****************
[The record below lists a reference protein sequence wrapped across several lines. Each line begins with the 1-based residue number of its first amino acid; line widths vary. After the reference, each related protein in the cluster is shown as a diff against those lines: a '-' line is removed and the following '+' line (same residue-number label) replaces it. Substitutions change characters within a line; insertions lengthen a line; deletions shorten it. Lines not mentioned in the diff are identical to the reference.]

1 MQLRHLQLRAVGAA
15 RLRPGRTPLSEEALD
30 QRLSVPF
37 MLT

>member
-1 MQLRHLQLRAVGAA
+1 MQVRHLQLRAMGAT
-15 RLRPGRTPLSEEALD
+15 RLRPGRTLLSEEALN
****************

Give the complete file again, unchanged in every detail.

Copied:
[The record below lists a reference protein sequence wrapped across several lines. Each line begins with the 1-based residue number of its first amino acid; line widths vary. After the reference, each related protein in the cluster is shown as a diff against those lines: a '-' line is removed and the following '+' line (same residue-number label) replaces it. Substitutions change characters within a line; insertions lengthen a line; deletions shorten it. Lines not mentioned in the diff are identical to the reference.]

1 MQLRHLQLRAVGAA
15 RLRPGRTPLSEEALD
30 QRLSVPF
37 MLT

>member
-1 MQLRHLQLRAVGAA
+1 MQVRHLQLRAMGAT
-15 RLRPGRTPLSEEALD
+15 RLRPGRTLLSEEALN